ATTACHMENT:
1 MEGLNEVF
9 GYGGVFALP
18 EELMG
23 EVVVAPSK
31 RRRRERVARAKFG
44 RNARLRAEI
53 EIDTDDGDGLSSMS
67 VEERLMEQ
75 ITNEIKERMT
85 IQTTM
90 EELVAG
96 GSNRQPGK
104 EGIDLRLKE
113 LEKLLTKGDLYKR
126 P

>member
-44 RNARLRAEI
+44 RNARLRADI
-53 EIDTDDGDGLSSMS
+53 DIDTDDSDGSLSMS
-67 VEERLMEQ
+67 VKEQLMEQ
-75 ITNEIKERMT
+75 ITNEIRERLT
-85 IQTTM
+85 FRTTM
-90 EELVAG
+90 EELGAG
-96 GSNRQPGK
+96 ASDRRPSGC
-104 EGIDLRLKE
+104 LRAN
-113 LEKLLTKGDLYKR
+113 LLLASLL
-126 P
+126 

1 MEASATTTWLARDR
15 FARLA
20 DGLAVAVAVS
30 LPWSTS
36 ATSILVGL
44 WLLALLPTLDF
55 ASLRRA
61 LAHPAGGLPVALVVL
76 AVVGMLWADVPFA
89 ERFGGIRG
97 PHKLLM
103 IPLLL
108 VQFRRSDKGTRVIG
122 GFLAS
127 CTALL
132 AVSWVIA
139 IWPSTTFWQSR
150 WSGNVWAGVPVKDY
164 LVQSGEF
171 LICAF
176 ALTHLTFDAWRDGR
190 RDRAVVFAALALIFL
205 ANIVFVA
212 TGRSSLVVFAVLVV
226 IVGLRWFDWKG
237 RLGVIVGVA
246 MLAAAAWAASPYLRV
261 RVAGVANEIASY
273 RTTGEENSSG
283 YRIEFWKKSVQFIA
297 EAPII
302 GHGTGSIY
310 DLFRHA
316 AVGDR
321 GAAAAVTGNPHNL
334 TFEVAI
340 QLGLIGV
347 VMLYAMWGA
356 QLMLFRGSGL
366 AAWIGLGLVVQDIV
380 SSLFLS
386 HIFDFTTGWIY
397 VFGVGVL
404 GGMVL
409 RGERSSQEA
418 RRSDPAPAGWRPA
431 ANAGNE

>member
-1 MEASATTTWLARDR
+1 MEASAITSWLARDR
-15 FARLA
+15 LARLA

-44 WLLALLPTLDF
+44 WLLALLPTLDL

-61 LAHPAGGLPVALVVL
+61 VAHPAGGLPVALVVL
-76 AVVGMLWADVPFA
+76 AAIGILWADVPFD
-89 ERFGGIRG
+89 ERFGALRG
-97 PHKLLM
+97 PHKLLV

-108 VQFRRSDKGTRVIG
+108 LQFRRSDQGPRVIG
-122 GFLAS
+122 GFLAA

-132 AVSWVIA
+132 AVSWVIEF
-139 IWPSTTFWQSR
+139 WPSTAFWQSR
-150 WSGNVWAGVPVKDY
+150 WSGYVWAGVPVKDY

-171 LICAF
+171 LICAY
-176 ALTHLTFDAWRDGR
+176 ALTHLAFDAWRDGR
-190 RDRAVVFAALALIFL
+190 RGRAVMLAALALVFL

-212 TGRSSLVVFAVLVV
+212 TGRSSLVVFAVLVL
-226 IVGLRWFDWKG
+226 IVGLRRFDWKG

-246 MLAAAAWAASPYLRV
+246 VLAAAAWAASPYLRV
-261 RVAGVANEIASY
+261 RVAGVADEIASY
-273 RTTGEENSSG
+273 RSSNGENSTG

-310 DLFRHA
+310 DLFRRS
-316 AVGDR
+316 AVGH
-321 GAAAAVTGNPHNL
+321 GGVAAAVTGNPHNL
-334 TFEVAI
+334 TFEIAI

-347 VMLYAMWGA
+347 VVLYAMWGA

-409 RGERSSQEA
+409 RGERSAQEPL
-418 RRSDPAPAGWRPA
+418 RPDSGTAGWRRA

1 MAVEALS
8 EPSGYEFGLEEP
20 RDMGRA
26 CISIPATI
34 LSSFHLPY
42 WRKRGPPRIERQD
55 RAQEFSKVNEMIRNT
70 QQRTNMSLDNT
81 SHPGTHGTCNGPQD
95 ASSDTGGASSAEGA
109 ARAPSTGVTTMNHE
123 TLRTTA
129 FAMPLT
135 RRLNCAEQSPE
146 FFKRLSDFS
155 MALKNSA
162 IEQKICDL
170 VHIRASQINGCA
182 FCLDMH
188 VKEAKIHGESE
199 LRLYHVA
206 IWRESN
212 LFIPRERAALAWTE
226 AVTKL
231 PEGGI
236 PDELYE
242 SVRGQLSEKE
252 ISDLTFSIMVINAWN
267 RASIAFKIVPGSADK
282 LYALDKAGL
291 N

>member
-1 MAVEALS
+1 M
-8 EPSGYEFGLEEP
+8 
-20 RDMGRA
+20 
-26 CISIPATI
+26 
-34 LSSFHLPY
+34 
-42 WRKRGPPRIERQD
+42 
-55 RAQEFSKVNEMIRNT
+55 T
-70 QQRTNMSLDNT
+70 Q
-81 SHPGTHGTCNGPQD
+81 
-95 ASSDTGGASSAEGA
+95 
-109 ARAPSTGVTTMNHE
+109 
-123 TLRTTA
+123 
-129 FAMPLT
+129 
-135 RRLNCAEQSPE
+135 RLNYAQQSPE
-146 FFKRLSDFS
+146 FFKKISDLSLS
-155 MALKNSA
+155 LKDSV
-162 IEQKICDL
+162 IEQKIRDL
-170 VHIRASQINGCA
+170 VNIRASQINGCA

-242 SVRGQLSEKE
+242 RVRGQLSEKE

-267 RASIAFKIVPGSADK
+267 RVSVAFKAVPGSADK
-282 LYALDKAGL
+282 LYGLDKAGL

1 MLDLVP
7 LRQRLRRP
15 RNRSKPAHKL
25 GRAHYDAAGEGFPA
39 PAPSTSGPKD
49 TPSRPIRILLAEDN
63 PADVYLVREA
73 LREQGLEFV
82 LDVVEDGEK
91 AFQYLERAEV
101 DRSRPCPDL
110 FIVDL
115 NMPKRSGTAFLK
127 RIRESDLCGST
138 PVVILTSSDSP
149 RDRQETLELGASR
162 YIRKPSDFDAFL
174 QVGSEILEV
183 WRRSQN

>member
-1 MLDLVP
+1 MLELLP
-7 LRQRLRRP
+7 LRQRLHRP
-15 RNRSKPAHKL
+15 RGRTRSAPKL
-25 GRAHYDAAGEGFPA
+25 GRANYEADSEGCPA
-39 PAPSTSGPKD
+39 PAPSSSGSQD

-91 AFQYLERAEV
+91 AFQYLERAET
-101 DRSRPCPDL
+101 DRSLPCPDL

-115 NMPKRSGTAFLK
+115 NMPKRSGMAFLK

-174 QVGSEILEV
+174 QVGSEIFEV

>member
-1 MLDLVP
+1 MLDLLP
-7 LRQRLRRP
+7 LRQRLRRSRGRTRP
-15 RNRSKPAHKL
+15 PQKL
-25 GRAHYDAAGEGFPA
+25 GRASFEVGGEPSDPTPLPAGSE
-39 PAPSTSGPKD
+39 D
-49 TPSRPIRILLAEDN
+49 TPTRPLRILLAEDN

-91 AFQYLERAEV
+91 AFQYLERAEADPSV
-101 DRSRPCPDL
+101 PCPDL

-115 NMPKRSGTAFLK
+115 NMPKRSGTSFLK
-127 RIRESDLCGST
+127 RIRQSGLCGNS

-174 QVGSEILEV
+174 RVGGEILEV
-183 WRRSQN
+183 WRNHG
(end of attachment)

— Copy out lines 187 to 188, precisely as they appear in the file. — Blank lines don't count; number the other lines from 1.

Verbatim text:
-81 SHPGTHGTCNGPQD
+81 